The attitudes toward portfolio were assessed in a study which was done at the University of Dundee Medical School over four years (1999, 2000, 2002 and 2003).5 They found that the attitude and acceptability of students improved over the years of the study but concerns about the load of fulfilling all the requirement in short time. But on the other hand, the portfolio was helpful in gaining knowledge and skills and supporting their lifelong learning and reflective clinical practice.5 Another study in South Africa done to explore registrars’ and supervisors’ experience regarding the portfolio’s educational impact, acceptability, and perceived usefulness for assessment of competence showed that portfolio had a substantial educational influence on the training and assessment.6 There are some limitations with the use of portfolios that have been reported including time-consuming, distracting from other forms of learning. In addition to concerns about uniformity, acceptance, utilization and educational benefits of the portfolio.7 Until now the utilization of portfolio in Saudi medical colleges is limited and under expectations from both faculty and students.8

The family medicine module’s portfolio has four main components: The learning contract, evidence of learning, reflections as per Gibbs and logbook. So, the perception, acceptability, and experience of the portfolio by both residents and their trainers are important factors in the implementation and better utilization of this method of assessment. Accordingly, involving all stakeholders in selecting the topic and competencies that can be assessed using this tool is very important to achieve the maximum benefits. So, the aim of the study is to identify the challenges which affect the use of portfolio by family medicine residents.

Rationale

  1. Increase the awareness about the factors that enhance or inhibit the utilization of portfolio as an assessment and educational tool from participants perspective to the scientific committee of family medicine program.
  2. Up to my knowledge there were no similar qualitative studies done for family medicine residents.

Aim

To identify the challenges which affect the use of portfolio by family medicine residents.

Objectives

To explore the challenges in using the portfolio as perceived and experienced by residents of family medicine program in Jeddah.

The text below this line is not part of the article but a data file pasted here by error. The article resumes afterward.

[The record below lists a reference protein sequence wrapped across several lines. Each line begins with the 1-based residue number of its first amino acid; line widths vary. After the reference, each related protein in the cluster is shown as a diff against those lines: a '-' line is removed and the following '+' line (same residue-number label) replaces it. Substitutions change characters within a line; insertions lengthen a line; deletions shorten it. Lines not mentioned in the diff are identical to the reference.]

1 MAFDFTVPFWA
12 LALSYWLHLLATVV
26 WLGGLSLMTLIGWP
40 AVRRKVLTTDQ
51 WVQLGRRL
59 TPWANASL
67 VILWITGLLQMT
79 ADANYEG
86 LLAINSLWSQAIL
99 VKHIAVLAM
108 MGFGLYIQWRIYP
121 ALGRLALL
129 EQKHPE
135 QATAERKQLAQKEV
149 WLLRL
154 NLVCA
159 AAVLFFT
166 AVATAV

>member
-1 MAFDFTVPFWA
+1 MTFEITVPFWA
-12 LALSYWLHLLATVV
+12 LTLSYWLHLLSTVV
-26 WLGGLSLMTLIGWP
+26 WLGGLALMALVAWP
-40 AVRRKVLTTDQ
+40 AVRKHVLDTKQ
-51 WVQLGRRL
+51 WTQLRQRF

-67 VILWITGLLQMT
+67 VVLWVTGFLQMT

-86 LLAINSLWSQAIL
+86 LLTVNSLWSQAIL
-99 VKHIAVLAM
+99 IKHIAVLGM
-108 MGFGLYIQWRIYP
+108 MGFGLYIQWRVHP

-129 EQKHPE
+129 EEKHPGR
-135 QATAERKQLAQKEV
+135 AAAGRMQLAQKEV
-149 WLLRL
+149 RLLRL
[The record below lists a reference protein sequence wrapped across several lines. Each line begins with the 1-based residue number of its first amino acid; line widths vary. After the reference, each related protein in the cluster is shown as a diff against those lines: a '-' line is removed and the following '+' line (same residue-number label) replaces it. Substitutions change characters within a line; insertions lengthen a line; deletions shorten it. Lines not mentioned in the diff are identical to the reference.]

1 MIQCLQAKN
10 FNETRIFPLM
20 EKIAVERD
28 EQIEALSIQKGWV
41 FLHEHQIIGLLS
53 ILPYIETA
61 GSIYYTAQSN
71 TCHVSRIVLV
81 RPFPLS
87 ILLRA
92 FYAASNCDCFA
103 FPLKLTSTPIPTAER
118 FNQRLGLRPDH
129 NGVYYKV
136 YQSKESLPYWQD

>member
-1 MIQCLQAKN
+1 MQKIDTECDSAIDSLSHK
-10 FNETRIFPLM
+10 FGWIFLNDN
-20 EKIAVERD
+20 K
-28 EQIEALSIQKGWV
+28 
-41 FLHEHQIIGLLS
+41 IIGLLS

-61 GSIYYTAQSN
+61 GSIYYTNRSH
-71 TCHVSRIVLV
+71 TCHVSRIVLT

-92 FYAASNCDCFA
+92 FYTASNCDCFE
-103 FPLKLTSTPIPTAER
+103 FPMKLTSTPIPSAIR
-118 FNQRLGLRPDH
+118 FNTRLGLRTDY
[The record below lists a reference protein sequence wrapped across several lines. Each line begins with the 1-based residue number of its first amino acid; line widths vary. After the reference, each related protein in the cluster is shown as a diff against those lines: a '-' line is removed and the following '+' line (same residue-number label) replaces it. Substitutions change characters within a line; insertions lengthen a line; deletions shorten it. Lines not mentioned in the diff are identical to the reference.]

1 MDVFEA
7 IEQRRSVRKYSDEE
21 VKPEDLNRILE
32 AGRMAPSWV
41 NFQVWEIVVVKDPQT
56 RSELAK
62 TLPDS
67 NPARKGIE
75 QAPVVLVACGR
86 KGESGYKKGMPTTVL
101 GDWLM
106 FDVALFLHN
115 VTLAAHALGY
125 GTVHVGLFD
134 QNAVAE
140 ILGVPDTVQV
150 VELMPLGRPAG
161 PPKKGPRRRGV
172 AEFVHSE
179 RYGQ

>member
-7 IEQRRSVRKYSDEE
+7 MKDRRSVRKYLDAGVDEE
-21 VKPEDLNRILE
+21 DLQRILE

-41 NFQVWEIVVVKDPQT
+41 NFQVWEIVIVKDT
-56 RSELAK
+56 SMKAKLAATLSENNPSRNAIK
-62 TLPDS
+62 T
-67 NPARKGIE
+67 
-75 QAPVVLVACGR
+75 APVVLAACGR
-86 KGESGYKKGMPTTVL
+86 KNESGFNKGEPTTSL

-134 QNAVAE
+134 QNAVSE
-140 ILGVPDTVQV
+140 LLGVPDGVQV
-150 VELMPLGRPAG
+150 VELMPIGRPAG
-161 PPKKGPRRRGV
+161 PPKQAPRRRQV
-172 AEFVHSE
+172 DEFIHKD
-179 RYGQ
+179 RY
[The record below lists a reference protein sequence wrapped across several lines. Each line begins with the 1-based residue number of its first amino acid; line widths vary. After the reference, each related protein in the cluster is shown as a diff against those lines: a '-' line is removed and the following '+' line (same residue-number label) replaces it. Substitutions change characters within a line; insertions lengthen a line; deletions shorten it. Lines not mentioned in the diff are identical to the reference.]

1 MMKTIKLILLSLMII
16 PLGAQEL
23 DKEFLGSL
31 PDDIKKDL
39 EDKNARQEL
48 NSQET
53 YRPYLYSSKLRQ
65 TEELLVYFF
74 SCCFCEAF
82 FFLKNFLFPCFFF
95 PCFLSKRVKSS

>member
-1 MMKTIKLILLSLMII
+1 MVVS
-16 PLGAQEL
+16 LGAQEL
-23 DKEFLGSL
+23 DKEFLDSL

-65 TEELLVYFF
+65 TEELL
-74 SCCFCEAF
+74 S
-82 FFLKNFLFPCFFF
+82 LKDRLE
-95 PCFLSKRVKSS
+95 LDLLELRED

Methodology

This qualitative study was conducted in the family medicine program. Interviews were conducted using purposeful sampling technique till saturation was reached. Data collection was done through face-to-face, in-depth, semi-structured interview (in English) for each resident separately. All recorded interviews were transcribed. Predetermined themes were used to analyze the data.

Ethical Considerations:

Permission from the program director of Family Medicine department was taken to start the study after approval from KAIMRC. All participants signed an informed consent form before each interview. All the information was confidential, and no name was written or asked during the interview. Confidentiality ensured by keeping the records of interviews in safe digital password protected vault. All participants’ identity was kept confidential and was identified by a coded serial numbers. The researcher, supervisor, and co-supervisors are the ones who can access the data. No incentives were given to participate in the study.

Study Area / Setting

This study was conducted in the family medicine program center in Jeddah which was established in 1994. The program is four years, consisting of many rotations to cover most of the specialties. Residents’ assessment depends on both formative and summative methods. Since two years National Guard Family Medicine program was separated and recently became independent. The total number of National Guard residents is 39 supervised by ten family medicine consultants in addition to other trainers participating in different centers.

Sample Size

All National Guard family medicine residents in Jeddah from R2-R4 (R2=9, R3=7, R4=5) were included. The total number of participants was 21. R1 residents excluded because they have just started their residency and they don’t have any experience with the portfolio.

Study Design